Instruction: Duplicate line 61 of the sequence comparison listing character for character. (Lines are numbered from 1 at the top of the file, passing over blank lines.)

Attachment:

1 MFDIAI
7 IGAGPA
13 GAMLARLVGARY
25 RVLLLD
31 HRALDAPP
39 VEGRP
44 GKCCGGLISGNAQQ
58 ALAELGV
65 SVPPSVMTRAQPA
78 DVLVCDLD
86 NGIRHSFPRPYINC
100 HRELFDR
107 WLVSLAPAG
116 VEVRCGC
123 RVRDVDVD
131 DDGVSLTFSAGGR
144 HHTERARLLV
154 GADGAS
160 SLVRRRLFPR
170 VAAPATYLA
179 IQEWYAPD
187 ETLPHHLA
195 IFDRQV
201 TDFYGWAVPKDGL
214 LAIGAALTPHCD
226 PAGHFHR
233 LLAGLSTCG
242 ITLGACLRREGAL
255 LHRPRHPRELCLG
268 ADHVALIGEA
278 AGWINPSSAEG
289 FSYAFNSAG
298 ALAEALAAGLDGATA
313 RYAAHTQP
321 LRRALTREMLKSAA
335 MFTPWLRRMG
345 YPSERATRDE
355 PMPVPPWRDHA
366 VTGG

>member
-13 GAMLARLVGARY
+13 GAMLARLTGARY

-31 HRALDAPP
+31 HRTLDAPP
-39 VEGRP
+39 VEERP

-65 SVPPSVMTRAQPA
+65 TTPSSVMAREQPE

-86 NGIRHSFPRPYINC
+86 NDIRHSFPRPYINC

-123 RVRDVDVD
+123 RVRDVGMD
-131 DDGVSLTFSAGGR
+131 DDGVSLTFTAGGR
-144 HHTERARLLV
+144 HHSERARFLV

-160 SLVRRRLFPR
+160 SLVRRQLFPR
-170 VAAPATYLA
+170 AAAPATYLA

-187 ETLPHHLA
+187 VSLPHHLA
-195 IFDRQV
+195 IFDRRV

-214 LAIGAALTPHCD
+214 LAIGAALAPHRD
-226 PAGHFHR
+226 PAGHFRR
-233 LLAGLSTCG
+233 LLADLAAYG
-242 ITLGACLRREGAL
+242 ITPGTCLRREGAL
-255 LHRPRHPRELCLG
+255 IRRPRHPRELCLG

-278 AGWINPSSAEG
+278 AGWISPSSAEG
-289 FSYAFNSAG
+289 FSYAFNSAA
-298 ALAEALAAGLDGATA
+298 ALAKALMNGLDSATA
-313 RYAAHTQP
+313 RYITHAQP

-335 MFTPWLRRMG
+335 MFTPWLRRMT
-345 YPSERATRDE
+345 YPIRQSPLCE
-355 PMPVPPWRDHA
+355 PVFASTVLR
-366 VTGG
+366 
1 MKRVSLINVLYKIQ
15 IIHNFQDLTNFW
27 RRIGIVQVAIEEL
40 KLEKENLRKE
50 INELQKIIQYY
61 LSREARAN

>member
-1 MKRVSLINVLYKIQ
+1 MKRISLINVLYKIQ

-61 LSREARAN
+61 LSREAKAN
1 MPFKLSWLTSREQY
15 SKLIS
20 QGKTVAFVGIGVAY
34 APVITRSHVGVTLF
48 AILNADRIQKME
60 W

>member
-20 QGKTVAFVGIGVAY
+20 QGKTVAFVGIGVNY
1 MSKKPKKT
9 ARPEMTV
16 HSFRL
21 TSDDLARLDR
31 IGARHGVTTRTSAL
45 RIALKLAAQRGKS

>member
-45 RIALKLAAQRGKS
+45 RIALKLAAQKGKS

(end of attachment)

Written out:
-187 ETLPHHLA